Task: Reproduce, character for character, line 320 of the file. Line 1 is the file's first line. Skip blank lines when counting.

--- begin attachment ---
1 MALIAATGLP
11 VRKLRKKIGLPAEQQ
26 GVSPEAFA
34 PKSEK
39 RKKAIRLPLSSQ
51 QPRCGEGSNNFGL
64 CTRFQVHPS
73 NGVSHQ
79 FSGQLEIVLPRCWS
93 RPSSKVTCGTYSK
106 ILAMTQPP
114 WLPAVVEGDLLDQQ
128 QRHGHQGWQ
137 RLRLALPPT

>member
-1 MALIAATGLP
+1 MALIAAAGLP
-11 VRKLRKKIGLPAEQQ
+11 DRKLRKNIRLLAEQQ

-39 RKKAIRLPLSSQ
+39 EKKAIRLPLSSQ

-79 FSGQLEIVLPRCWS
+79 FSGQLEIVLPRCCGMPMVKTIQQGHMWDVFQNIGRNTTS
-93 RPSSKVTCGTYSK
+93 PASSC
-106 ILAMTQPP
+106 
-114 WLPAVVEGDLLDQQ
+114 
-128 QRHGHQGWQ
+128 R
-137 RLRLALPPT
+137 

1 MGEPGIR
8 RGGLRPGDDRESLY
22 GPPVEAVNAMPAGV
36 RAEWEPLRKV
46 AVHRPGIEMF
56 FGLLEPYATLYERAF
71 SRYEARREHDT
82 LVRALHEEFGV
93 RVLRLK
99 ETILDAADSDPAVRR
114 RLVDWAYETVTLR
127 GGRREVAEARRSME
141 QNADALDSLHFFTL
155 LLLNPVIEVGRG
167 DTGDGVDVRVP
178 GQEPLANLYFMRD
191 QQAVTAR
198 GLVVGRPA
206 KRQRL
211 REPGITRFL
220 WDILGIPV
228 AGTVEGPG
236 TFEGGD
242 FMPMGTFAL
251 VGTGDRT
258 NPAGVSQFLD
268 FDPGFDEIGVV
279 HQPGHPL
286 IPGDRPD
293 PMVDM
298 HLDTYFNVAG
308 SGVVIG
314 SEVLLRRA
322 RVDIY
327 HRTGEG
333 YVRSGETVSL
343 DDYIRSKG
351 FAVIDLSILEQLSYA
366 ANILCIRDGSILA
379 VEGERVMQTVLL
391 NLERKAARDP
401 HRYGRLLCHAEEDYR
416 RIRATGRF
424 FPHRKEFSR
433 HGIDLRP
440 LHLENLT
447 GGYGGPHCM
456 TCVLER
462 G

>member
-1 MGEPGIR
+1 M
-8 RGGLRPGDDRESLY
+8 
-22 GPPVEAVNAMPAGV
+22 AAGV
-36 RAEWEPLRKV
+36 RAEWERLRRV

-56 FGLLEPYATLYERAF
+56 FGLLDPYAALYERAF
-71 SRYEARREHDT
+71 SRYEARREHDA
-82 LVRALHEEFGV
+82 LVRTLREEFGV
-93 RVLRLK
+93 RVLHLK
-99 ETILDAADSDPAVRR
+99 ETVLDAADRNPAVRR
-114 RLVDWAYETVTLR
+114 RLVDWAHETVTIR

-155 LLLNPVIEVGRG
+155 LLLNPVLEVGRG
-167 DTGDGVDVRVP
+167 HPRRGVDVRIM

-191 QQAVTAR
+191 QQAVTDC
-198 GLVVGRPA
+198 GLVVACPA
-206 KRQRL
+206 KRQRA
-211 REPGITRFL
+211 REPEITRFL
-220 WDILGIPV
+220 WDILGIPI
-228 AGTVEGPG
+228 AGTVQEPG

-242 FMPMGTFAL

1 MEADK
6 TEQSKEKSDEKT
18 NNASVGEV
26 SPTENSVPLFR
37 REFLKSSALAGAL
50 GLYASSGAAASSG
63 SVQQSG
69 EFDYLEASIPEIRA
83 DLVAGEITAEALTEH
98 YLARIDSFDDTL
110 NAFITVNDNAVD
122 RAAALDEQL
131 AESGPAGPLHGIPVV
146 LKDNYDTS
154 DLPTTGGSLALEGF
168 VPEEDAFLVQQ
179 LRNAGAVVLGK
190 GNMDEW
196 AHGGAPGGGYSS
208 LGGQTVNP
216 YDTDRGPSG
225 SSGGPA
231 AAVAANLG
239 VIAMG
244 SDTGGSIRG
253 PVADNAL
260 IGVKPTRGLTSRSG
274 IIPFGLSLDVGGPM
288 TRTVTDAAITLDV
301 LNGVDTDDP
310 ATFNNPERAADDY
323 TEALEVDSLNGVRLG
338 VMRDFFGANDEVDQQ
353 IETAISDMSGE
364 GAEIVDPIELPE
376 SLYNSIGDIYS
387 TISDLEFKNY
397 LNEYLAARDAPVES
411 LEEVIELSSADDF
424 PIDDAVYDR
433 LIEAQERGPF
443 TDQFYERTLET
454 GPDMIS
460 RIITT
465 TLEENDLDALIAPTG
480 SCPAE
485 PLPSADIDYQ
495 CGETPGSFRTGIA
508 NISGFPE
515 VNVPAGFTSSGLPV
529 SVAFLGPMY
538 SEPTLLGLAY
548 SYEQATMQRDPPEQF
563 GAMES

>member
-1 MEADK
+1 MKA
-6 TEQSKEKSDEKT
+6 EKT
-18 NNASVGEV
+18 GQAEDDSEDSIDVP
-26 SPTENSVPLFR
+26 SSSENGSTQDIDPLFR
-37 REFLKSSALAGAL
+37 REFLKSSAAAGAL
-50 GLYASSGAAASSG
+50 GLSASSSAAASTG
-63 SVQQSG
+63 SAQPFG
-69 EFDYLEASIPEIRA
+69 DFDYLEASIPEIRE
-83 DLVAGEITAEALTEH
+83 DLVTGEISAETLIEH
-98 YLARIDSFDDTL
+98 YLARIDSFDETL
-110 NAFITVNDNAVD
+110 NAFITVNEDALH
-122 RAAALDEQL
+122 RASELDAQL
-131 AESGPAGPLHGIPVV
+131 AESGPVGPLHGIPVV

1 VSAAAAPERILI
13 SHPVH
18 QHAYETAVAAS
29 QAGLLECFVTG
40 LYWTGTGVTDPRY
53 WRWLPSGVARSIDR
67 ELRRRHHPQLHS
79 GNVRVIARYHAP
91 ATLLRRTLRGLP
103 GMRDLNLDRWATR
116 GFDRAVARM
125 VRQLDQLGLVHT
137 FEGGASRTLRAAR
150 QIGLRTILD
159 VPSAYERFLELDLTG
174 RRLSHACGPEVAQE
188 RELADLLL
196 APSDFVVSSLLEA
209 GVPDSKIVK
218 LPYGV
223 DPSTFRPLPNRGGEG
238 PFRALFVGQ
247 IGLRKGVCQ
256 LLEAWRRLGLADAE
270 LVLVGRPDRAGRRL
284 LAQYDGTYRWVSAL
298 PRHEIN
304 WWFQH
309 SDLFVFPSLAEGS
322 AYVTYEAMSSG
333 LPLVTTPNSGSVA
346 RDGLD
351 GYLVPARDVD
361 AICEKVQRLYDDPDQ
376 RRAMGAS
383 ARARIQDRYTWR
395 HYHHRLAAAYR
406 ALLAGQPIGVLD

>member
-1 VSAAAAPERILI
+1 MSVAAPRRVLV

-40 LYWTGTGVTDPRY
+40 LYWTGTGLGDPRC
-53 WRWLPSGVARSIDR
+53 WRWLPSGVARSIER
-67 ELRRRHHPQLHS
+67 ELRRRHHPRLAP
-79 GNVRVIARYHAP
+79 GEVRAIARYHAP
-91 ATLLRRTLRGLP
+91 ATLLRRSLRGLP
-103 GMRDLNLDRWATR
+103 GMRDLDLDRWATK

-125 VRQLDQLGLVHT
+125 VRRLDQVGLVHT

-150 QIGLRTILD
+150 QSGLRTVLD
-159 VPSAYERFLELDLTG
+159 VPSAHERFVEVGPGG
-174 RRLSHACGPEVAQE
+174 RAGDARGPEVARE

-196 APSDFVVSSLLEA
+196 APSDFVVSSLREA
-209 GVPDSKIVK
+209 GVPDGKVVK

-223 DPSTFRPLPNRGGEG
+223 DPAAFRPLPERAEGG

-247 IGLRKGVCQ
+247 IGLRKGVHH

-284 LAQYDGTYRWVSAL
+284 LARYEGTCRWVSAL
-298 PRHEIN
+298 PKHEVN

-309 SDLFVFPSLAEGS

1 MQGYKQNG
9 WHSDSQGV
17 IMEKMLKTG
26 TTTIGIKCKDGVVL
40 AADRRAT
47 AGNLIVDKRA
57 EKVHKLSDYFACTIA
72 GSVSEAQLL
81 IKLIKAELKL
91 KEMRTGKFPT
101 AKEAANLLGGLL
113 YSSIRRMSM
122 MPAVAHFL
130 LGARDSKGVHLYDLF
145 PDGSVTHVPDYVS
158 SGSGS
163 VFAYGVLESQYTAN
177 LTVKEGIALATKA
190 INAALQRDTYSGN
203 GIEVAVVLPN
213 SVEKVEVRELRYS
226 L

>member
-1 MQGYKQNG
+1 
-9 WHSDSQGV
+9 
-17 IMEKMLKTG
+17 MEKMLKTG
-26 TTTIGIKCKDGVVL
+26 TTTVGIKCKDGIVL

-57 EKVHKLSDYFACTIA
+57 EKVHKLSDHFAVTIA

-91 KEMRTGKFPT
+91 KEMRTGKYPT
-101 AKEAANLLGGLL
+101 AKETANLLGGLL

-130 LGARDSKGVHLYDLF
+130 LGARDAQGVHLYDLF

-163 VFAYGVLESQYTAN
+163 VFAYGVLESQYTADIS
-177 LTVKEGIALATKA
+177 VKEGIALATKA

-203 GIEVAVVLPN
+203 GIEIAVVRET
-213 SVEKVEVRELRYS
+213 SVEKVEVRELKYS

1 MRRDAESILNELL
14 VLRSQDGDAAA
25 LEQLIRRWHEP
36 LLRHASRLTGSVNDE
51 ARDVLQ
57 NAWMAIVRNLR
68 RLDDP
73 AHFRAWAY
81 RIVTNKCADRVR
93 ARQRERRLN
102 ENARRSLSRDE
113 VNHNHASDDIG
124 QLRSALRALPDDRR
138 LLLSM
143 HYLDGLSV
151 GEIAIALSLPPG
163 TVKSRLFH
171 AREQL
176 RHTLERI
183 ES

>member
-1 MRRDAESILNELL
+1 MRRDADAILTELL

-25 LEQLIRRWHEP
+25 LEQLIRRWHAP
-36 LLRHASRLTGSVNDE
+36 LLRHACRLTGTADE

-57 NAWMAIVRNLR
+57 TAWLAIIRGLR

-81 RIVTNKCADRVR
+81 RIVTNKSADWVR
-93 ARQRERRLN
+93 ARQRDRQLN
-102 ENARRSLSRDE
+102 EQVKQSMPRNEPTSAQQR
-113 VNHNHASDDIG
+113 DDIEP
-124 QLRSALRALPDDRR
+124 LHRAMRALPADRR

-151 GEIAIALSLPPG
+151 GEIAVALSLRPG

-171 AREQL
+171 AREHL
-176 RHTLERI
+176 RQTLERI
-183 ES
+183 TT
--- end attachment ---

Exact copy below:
+203 GIEIAVVRET